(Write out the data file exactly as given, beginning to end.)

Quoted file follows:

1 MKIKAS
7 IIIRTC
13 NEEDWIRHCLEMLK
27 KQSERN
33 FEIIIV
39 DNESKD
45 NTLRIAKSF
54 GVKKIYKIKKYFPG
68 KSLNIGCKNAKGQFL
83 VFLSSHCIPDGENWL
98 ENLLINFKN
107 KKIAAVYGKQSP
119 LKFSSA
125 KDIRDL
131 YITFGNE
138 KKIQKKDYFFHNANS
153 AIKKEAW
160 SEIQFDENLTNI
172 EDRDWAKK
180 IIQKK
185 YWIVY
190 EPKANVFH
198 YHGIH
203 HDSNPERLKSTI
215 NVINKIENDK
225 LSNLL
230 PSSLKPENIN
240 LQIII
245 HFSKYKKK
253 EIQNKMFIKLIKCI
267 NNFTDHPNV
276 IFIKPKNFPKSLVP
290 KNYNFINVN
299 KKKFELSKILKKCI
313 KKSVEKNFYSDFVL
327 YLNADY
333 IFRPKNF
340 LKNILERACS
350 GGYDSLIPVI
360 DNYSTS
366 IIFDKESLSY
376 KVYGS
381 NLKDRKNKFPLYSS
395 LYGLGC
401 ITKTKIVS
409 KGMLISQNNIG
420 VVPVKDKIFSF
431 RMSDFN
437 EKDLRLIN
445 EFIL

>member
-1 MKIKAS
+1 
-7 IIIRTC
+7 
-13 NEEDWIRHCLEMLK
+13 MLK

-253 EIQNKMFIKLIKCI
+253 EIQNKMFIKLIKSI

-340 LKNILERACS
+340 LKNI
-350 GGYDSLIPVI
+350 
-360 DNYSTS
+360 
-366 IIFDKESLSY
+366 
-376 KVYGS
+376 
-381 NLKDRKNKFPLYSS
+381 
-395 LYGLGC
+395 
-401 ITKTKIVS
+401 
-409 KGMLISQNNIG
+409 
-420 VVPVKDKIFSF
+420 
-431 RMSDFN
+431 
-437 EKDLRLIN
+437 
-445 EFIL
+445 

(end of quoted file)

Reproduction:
1 MKIKAS
7 IIIRTC
13 NEEDWIRHCLEMLK
27 KQSERN
33 FEIIIV
39 DNESKD
45 NTLRIAKSF
54 GVKKIYKIKKYFPG
68 KSLNIGCKNAKGQFL
83 VFLSSHCIPDGENWL
98 ENLLINFKN
107 KKIAAVYGKQSP
119 LKFSSA
125 KDIRDL
131 YITFGNE
138 KKIQKKDYFFHNANS
153 AIKKEAW
160 SEIQFDENLTNI
172 EDRDWAKK
180 IIQKK
185 YWIVY
190 EPKANVFH
198 YHGIH
203 HDSNPERLKSTI
215 NVINKIENDK
225 LSNLL
230 PSSLKPENIN
240 LQIII
245 HFSKYKKK
253 EIQNKMFIKLIKCI
267 NNFTDHPNV
276 IFIKPKNFPKSLVP
290 KNYNFINVN
299 KKKFELSKILKKCI
313 KKSVEKNFYSDFVL
327 YLNADY
333 IFRPKNF
340 LKNILERACS
350 GGYDSLIPVI
360 DNYSTS
366 IIFDKESLSY
376 KVYGS
381 NLKDRKNKFPLYSS
395 LYGLGC
401 ITKTKIVS
409 KGMLISQNNIG
420 VVPVKDKIFSF
431 RMSDFN
437 EKDLRLIN
445 EFIL

>member
-1 MKIKAS
+1 
-7 IIIRTC
+7 
-13 NEEDWIRHCLEMLK
+13 MLK

-253 EIQNKMFIKLIKCI
+253 EIQNKMFIKLIKSI

-340 LKNILERACS
+340 LKNI
-350 GGYDSLIPVI
+350 
-360 DNYSTS
+360 
-366 IIFDKESLSY
+366 
-376 KVYGS
+376 
-381 NLKDRKNKFPLYSS
+381 
-395 LYGLGC
+395 
-401 ITKTKIVS
+401 
-409 KGMLISQNNIG
+409 
-420 VVPVKDKIFSF
+420 
-431 RMSDFN
+431 
-437 EKDLRLIN
+437 
-445 EFIL
+445 